Bought a duff bike from a dealer?


Don’t be fobbed off by what the dealer, manufacturer or the warranty company will and won’t do. You bought the bike from a dealer, and the dealer is the supplier in consumer protection law, and it is the dealer who is first in line to sort out the problem.

Let’s have a look at your options.

The first place people look is the guarantee or warranty provided by the manufacturer. There is usually a set period for protection from the manufacturer, but any rights are additional to the protection you are offered by the law. By all means talk to the dealer and see what they and the manufacturer propose, but do not be fobbed off, and do not let time run away, as timing is important.

So let’s look at your rights against the motorcycle dealer, who we will call the supplier, as that is the term used by the law.

If the bike is defective can give it back and have your money refunded. You have to show that the supplier is in breach of contract to you for supplying a bike which was not “of satisfactory quality”, or did not remain so for a reasonable period of time.

Goods must be of satisfactory quality. This means the standard a reasonable person would regard as satisfactory taking account of the price, description, and other factors such as second hand or new. Yes, second hand goods are included, but you cannot expect them to be as good as new, unless they were sold with that description.

The protection is for six years in England and Wales, and five years in Scotland.

How a case is argued depends on time, but look at those periods above, that is six years in England and Wales, and five years in Scotland. Not the year or two which might be quoted as the period of protection offered by the manufacturer.

During the first six months after sale:

Decided Court cases put a limit of 6 months on the time you can successfully reject and obtain a full refund, though lesser refunds, taking account of mileage covered, may be obtained outside that period. If a defect crops up in the first six months the law presumes it is due to a manufacturing fault, and it is up to the dealer to show that is not so. The price you pay compared to market value will be taken into account. So if you buy a cheap bike on trade terms you may not be able to reject it.

The Courts have set a general rule that the retailer should be given three chances to rectify the fault for which the bike is rejected. If the defect is not put right the bike should be returned with all keys and paperwork, and the retailer sent a recorded delivery letter detailing why the bike has been rejected as not of satisfactory quality. We suggest you formalise matters in writing as soon as possible. The supplier knows you mean business, and you can stay within the first six month period when you have better protection.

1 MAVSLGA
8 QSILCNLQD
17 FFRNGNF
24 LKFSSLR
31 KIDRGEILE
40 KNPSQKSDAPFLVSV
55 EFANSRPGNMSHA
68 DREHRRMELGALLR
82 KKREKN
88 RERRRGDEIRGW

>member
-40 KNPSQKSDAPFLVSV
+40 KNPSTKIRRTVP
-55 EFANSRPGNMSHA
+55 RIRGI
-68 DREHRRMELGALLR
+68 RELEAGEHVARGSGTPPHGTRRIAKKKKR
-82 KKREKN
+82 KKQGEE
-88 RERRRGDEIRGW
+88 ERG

So to summarise, you return the goods in the first six months from the date of sale and requests a repair or replacement or a partial refund. In that case, you do not have to prove the goods were faulty at the time of sale. It is assumed that they were. If the retailer does not agree, it is for the retailer to prove that the goods were satisfactory at the time of sale. This comes from Sale and Supply of Goods to Consumers Regulations 2002, derived from EU Directive 1999/44/EU which became Clauses 48A to 48F inclusive of the Sale of Goods act in April 2003

After the first six months:

Under sale of goods legislation (Sale of Goods Act 1979, Sale and Supply of Goods Act 1994) consumers are entitled to expect that any goods they buy are of satisfactory quality.

If a product that was not of satisfactory quality at the time of the sale is returned to the retailer, the buyer is entitled to a full refund (if it is within a reasonable time of the sale), or, if a “reasonable time” has elapsed, to a reasonable amount of compensation. So you can still reject after six months, but it is now for you to demonstrate the goods were not of satisfactory quality at the time of sale. This is the position if you choose to request an immediate refund or compensation.

All cases will be argued on their own facts. So although the Sale and Supply of Goods Act may appear to give you rights, your true rights are governed by decisions of Courts in other cases and asserting them can be very expensive.

Our suggestion is that you act quickly, confirm everything in writing, and do not let the clock tick while you are fobbed off with talk of manufacturers and warranties. Be sensible, but be firm. Remember that the standard is judged against what a reasonable person would expect, so be reasonable.

If the claim is a relatively simple one for a specific amount of money use run by HM Courts Services. If it is not a simple claim get expert advice.

Some useful links: takes you to a Traders Guide: the law relating to the supply of goods and services.

Also worth a look is the Citizens Advice Bureau.